How about the remote cameras that will fit into a spark plug hole. and drain or filler hole or down a carb throat. See under the dash or inside the trans.
     
  15. Doublepumper
    Joined: Jun 26, 2016
    Posts: 597

    Doublepumper
    Member

    ^ Been thinking I'd like one of those. Bet they would come in very handy.
     
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  16. And don't forget those cheap thermal hand held thermometers with the laser sight. Perfect for working out which cylinder is misbehaving, seeing what your cooling system is doing, etc.
     
  17. Boneyard51
    Joined: Dec 10, 2017
    Posts: 3,914

    Boneyard51
    Member

    Which wheel bearing is going out. Tire pressure. Lots of things!






    Bones
     
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  18. DDDenny
    Joined: Feb 6, 2015
    Posts: 13,328

    DDDenny
    Member
    from oregon

    Found a neat video on alternative approach to fabbing 90 degree angle on square tubing.
    May not be the quickest and not to everyones liking but I was impressed.

     
  19. mohr hp
    Joined: Nov 18, 2009
    Posts: 235

    mohr hp
    Member
    from Georgia

    When enlarging holes in wire terminals, clamp the terminal between 2 pieces of scrap lexan. Holds the terminal still and allows you to see what you're doing. Use a uni-bit.
     
  20. Kentuckian
    Joined: Nov 26, 2008
    Posts: 736

    Kentuckian
    Member

    A quick and sure way to determine the outside diameter of tubing or anything round is to use open end wrenches as measuring tools. Last week I used a few different open end wrenches to determine whether the rear sway bar on a '65 Corvette was 9/16, 5/8 or 3/4. A 5/16 or 3/8 open end wrench will quickly determine what size steel fuel line a car has.
     
  21. blowby
    Joined: Dec 27, 2012
    Posts: 6,512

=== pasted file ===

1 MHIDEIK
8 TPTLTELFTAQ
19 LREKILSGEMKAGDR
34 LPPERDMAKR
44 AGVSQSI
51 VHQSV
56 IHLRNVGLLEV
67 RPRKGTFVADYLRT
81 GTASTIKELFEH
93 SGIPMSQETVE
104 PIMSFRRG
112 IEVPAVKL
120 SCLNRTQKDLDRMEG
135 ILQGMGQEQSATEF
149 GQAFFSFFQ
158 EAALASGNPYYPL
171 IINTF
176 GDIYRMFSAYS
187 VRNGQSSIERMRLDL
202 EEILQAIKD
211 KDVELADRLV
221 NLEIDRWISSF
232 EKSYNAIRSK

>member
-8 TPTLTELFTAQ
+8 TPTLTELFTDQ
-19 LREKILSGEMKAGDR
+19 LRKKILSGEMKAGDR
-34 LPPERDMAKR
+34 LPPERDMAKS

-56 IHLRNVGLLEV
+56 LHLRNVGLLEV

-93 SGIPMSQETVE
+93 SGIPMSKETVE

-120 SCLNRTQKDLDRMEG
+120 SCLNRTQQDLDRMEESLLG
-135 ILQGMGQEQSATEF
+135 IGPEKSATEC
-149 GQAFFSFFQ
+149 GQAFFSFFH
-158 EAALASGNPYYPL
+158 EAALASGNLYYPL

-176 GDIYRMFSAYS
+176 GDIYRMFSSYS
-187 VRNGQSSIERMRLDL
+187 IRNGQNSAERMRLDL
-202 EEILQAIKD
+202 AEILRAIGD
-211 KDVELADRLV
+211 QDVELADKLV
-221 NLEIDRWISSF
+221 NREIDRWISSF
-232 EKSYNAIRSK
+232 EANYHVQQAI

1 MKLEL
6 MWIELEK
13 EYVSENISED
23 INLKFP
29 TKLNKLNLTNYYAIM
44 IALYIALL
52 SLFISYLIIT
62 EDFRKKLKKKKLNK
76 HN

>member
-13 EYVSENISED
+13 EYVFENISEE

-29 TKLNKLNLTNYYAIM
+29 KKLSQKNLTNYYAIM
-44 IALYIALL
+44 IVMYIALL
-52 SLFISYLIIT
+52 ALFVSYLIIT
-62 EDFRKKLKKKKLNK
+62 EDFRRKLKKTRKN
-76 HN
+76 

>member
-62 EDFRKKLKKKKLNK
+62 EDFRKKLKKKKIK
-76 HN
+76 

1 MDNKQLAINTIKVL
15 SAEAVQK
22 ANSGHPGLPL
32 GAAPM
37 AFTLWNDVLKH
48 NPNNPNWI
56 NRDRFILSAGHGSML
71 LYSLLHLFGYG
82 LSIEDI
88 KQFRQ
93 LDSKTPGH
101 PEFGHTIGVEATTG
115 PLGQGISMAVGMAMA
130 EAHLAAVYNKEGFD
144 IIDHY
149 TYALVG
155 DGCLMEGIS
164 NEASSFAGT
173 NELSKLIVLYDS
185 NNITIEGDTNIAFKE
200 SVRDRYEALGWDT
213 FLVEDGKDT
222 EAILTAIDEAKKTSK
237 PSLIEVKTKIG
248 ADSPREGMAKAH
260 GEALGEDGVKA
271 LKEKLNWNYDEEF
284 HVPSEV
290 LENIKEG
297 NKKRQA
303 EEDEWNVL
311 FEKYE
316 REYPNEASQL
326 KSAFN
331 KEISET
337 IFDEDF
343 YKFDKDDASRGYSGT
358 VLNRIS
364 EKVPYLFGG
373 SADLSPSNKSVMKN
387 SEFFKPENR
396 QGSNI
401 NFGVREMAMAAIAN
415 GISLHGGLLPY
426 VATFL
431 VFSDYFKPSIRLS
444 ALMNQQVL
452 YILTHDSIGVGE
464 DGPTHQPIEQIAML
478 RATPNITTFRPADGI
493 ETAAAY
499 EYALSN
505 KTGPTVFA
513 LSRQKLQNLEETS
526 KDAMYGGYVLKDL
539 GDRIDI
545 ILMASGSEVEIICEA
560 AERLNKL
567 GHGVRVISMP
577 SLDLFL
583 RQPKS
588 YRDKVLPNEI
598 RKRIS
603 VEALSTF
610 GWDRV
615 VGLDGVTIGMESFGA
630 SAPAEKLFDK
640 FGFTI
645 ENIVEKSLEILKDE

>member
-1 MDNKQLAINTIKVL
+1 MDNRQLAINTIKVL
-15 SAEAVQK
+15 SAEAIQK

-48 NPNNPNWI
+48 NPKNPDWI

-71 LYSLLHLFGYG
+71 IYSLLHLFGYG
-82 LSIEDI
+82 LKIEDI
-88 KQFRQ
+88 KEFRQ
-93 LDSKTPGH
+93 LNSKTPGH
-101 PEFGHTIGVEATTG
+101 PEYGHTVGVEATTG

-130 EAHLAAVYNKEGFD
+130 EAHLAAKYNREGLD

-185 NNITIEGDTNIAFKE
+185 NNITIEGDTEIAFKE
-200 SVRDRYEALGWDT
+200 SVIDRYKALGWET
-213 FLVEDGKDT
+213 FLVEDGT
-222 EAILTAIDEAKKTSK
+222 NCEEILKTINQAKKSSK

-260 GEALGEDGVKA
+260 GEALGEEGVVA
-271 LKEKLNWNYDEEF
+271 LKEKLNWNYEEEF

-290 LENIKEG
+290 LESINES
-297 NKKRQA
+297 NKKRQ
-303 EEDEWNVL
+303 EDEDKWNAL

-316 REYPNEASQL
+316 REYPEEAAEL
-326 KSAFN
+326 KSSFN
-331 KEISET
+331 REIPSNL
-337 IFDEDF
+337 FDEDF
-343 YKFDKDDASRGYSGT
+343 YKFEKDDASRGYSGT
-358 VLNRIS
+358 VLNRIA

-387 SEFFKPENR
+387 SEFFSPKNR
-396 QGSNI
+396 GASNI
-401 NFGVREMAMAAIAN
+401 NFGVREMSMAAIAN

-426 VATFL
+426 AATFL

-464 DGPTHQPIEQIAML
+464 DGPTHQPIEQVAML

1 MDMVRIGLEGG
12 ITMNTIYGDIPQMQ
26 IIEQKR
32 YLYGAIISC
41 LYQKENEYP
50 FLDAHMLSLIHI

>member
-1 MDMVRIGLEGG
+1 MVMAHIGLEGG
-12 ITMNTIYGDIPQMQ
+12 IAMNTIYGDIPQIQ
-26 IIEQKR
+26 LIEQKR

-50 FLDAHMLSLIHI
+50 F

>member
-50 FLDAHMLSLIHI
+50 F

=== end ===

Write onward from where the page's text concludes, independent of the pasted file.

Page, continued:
blowby
    Member
    from Nicasio Ca

    I always cut and save the cords from dead electric tools etc.. A drill needed a new cord the other day so I grabbed a leftover cord and tried to strip off the thick outer sheath with a razor blade to get to the wires. Kept cutting into the wire insulation. My wire strippers don't go big enough for outer sheathing.

    Then I tried cutting a small slice in the sheathing between the two wires at the end, grabbed both sides with pliers and pulled. Sheath ripped apart without damaging the wires. Maybe there is a better way but that worked.
     
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  22. Ron Brown
    Joined: Jul 6, 2015
    Posts: 1,522

    Ron Brown
    ALLIANCE MEMBER

    dont have a tip...gotta a question...has anyone figured out a way to store a half used tube of silicone without it developing a plug so thick you cant get to the rest of the silicone inside....i bet i've thrown away more silicone in plugged tubes than i've used.
     
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  23. I don't know if it will work everytime, but I used a wine cork in a tube of silicone and 2 or 3 months later I opened it and it was usable.
     
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  24. They make a little plastic deal that you push down the neck of the the tube to keep the silicone or whatever product from drying out in between uses. I see them at HD right there in the isle w the caulk.

    Sent from my LM-Q720 using The H.A.M.B. mobile app
     
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  25. Six Ball
    Joined: Oct 8, 2007
    Posts: 3,273

    Six Ball
    Member
    from Nevada

    Depending on how big of a hole you made when you cut the end off a big nail or screw works pretty well. Or ope the end off well and wrap tape around the outside.
     
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  26. GearheadsQCE
    Joined: Mar 23, 2011
    Posts: 2,435

    GearheadsQCE
    Member

    The best way to keep silicone from hardening is keep it in the refrigerator. RTV stands for 'Room Temperature Vulcanizing'.
    Besides, this gives you a good reason to have a fridge in shop. As if you needed another one.

    This has been posted here before but I didn't start doing it until about a year ago. Haven't wasted a drop since.
     
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  27. RidgeRunner
    Joined: Feb 9, 2007
    Posts: 848

    RidgeRunner
    Member
    from Western MA

    Long nail with an OD to closely match the ID of the cut off tip has always worked well for me. There, probably just jinxed myself :rolleyes:

    Ed
     
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  28. carolina chevrolet
    Joined: Nov 14, 2018
    Posts: 56

    carolina chevrolet
    Member

    I use wire nuts on the ends of silicon tubes to keep it from drying out.
     
  29. 34Larry
    Joined: Apr 25, 2011
    Posts: 1,208

    34Larry
    Member

    I also use them sparingly black ones about 3/16 wide. I do my very best to hide them also.